Monday, March 14, 2005

This Month's Music
I finally got my new Emm CD "Songs of Love and Death" (link currently at right) out of the mail and into my iTunes. She doesn't disappoint. There is a kind of sameness to the songs that belies the wonderful diversity of "Asianblue" but, to use a cliche - it's all good. She brings back the cello that she used so well in "Science Fair." If you don't see how a cello works in popular (not "pop") music, listen to the first track "Forget Georgia." Strangely, the cello is not credited in the liner notes. I'd like to see some other artists work with some of the deeper strings in their music - Beth Orton, Josh Joplin to name a couple. Could be interesting.
"Songs..." is another disc of covers as "Girl Versions" was. Even when Emm does something again, she doesn't do the same thing twice. "Girl Versions" turned big rock songs (e.g. "Crazy Train") into big piano ballads. Blur's "Song 2" never sounded better, though you'd hard pressed to recognize it as the same song. I'm not familiar with the source material for the new disc so I have no basis for comparison. In fact, if I didn't know otherwise, I'd say that this was Emm's music with some Celtic frills such as the fiddle and flute on "Deckchairs and Cigarettes." But these are all songs from contemporary Irish artists with a closer of a traditional song "Moor Langh Shore." I'll be listening to this a lot in the next couple of weeks to see how the music sits with me. Right now I'm going to say that this is not Emm's best. Which is a damn high standard but coming after "Asianblue" which is accessible and just rocks - hook laden, sweet melodies and more complex production, this disc suffers by comparison.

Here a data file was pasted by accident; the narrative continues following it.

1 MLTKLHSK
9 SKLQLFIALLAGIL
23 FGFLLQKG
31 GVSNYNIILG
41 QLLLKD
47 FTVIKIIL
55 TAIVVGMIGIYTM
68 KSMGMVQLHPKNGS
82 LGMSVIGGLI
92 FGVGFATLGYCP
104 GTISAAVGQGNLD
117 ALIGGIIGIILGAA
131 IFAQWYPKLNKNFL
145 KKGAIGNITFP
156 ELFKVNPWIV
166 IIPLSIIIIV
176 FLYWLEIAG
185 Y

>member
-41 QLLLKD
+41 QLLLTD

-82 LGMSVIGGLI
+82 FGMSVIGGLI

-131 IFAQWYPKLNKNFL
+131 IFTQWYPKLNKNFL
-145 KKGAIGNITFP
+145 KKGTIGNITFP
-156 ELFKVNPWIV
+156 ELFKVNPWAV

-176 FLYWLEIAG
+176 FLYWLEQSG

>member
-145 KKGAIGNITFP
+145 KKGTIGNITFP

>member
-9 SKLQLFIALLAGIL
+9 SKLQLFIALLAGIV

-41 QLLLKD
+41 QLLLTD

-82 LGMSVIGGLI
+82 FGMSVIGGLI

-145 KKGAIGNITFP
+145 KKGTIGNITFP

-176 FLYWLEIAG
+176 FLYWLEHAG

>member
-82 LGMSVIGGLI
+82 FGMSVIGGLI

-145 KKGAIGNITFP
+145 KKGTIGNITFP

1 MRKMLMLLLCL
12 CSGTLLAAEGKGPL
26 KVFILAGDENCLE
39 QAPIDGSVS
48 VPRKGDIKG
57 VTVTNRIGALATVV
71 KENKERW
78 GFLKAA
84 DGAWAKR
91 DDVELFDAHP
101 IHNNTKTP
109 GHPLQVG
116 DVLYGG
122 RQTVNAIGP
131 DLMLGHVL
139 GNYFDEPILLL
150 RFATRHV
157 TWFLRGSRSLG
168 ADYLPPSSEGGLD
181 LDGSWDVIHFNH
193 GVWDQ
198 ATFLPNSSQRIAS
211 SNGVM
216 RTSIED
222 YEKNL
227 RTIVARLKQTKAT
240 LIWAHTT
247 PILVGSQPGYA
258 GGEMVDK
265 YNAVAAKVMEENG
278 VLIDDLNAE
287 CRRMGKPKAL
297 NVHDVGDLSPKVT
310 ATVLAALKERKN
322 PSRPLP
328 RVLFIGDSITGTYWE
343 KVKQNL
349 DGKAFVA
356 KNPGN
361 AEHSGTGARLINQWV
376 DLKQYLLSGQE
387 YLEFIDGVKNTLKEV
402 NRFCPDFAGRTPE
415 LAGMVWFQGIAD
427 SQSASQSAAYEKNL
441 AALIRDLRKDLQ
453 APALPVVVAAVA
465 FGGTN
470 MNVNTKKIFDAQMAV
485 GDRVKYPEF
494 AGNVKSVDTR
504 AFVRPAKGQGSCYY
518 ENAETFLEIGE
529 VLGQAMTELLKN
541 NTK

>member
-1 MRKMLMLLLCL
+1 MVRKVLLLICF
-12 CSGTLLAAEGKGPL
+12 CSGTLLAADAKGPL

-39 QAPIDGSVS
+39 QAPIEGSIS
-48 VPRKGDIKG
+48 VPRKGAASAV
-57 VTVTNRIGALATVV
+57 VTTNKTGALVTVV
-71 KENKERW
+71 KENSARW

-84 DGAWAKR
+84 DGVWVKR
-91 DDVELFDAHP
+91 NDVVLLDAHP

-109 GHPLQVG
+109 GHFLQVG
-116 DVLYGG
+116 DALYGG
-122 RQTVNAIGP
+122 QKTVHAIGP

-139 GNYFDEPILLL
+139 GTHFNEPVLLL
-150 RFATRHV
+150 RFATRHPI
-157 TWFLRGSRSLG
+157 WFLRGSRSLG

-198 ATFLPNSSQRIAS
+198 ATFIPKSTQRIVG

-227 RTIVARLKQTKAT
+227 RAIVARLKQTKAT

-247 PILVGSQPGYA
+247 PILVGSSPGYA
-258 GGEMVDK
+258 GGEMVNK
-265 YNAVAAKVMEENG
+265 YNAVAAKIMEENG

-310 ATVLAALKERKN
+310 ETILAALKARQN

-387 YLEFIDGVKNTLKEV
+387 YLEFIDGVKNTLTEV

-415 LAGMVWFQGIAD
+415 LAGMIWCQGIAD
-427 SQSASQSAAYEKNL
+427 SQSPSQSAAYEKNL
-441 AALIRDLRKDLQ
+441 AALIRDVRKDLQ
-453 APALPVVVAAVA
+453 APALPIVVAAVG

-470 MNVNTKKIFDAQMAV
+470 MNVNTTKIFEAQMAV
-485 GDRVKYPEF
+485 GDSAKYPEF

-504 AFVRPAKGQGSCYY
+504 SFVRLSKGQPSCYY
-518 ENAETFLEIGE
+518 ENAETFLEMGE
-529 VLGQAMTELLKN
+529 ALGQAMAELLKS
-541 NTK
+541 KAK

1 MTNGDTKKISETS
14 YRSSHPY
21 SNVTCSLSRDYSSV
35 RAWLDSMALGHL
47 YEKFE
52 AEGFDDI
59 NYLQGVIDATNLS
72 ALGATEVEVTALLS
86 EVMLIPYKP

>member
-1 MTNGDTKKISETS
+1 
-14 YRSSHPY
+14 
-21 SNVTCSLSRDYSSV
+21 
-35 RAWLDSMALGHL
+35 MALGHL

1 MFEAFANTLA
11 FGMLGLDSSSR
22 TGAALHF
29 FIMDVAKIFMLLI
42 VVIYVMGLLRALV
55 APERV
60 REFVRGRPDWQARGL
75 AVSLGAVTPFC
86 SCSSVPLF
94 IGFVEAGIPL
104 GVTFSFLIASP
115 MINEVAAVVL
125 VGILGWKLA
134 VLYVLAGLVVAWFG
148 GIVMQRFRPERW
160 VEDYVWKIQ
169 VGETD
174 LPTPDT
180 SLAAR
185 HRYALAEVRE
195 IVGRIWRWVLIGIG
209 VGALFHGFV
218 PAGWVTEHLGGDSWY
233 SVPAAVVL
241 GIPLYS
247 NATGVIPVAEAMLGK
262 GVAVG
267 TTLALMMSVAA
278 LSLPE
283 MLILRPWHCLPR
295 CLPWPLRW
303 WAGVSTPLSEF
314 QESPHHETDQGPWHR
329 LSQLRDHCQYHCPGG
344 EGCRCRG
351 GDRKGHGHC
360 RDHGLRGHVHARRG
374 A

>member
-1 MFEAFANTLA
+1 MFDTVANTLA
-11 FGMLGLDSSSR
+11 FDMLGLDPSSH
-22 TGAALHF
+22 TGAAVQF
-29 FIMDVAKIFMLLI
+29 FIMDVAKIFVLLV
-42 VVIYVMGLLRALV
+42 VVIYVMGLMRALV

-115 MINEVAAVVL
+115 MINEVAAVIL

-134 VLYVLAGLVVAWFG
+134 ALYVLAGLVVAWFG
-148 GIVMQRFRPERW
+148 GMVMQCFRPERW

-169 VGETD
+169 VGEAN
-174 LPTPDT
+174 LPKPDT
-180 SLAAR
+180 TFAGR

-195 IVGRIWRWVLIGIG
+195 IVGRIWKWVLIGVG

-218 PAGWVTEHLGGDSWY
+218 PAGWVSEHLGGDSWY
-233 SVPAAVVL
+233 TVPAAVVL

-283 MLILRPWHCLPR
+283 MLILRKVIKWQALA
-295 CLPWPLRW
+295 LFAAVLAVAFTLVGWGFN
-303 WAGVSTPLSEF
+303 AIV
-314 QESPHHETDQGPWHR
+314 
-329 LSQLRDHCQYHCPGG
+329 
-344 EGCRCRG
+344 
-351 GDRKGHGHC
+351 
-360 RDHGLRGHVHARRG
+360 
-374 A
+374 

Of course I'd be willing to bet that a lot of bands would kill to be judged against themselves like I judge Emm against herself. She is sui generis.
Carbon Leaf's "Indian Summer" has a similar problem for me. The only other CL disc I have is "Echo, Echo" which is one of those 'perfect' discs: not a missed step in the lot. "Summer's" single "Life Less Ordinary" is great - wonderful, rocking, lyrically clever and just a damn good song. But the rest of the disc is more pedestrian. Which is not to say bad. Carbon Leaf is too talented for that. I'd take mediocre Carbon Leaf over probably 70 percent of the music I hear on the radio today. But "Echo, Echo" is great and "Indian Summer" is good. Well worth buying but only after you've acquired "Echo."

I feel lucky to the extent that I am able to buy music to suit my taste. Since I only buy two CDs a month, it's pretty unlikely that I'm going to get something I don't like. But my greatest joy is getting a disc on which I know only a song or so (Mary Chapin Carpenter's "Between Here and Gone" was a must buy for the song "Elysium" and then the rest was wonderfully up to the best of her oeuvre) and finding a trove of wonderful songs along with the know quantities. These are good discs and I'm delighted to have them both. But neither had any revelations for me.

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